The referential ambiguity of personal pronouns and its pragmatic consequences
[Pragmatics, 26:3] 2016. ca. 150 pp.
Publishing status: Available | Original publisher: International Pragmatics Association (IPrA)
© International Pragmatics Association
Available under the Creative Commons Attribution-NonCommercial (CC BY-NC) 4.0 license.
Table of Contents
On the referential ambiguity of personal pronouns and its pragmatic consequencesBarbara De Cock and Bettina Kluge | pp. 351–360
Register, genre and referential ambiguity of personal pronouns: A cross-linguistic analysisBarbara De Cock | pp. 361–378
A pragmatic analysis of german impersonally used first person singular ‘ICH’Sarah Zobel | pp. 379–416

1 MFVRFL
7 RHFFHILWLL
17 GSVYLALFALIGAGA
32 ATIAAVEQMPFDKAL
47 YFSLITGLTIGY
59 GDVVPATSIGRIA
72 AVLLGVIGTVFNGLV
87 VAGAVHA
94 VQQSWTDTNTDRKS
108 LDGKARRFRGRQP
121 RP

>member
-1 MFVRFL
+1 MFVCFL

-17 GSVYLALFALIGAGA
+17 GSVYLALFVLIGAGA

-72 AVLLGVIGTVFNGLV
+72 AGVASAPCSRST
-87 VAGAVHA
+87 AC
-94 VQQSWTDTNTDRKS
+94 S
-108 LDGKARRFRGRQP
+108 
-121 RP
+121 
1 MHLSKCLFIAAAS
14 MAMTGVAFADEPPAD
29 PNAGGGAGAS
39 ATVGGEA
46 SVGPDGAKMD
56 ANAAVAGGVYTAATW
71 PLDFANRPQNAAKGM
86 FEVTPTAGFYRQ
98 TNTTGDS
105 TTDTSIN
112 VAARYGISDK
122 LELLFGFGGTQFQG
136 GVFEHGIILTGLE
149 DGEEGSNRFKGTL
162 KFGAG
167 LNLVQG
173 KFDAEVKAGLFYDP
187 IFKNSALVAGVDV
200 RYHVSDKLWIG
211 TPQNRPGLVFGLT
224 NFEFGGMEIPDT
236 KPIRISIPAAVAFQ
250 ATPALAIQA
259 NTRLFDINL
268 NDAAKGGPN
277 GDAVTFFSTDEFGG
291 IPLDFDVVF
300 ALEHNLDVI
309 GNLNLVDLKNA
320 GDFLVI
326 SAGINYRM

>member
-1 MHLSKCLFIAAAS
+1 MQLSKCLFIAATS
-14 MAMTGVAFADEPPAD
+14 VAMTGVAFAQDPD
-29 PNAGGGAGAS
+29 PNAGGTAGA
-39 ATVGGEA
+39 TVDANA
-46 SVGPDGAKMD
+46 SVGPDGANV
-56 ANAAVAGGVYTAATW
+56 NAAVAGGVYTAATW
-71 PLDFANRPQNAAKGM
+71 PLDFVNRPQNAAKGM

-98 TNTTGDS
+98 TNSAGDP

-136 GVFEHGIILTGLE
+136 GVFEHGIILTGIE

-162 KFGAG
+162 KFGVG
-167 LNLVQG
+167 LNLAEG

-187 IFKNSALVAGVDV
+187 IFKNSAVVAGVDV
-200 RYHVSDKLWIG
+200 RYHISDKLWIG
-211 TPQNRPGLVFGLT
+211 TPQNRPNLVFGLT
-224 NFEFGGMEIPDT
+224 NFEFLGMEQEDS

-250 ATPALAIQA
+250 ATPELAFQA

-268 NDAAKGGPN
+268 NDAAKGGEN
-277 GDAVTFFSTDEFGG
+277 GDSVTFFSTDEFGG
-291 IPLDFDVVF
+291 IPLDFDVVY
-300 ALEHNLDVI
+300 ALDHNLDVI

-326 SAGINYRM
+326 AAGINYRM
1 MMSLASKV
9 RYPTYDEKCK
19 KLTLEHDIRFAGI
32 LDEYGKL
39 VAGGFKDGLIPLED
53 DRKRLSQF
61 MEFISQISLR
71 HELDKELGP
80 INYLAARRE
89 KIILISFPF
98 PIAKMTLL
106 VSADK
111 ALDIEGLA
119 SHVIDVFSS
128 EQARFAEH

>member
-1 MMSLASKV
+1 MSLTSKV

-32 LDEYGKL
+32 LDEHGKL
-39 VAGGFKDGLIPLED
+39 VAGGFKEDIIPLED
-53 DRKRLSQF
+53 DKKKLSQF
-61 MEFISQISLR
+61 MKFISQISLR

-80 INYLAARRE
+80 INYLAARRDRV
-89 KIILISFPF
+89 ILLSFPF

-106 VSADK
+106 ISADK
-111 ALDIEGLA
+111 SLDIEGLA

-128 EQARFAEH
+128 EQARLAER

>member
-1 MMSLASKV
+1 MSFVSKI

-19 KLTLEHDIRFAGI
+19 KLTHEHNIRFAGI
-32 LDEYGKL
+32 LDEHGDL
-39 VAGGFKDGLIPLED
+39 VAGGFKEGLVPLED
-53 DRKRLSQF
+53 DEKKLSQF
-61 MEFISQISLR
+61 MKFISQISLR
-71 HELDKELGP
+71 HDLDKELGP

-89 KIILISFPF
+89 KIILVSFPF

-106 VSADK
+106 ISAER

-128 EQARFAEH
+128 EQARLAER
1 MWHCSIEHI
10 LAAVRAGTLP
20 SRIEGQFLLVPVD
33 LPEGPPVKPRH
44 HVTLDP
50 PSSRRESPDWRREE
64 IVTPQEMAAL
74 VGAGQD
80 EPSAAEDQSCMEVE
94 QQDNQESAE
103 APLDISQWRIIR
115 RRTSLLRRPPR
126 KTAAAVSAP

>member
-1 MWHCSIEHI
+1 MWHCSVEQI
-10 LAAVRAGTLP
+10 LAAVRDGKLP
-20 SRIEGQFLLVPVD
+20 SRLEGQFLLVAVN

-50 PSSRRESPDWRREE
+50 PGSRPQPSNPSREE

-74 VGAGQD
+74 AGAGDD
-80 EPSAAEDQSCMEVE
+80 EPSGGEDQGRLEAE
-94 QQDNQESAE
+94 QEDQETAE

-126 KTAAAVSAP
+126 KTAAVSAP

What do(es) you mean? the pragmatics of generic second person pronouns in modern spoken DanishTorben Juel Jensen and Frans Gregersen | pp. 417–446
Pragmatic use of ancient greek pronouns in two communicative frameworksChiara Meluzzi | pp. 447–471
“Que bé, tu! (« that’s great, you! »)”: An emerging emphatic use of the second person singular pronoun tu (you) in spoken catalanÒscar Bladas and Neus Nogué | pp. 473–500
Generic uses of the second person singular – how speakers deal with referential ambiguity and misunderstandingsBettina Kluge | pp. 501–522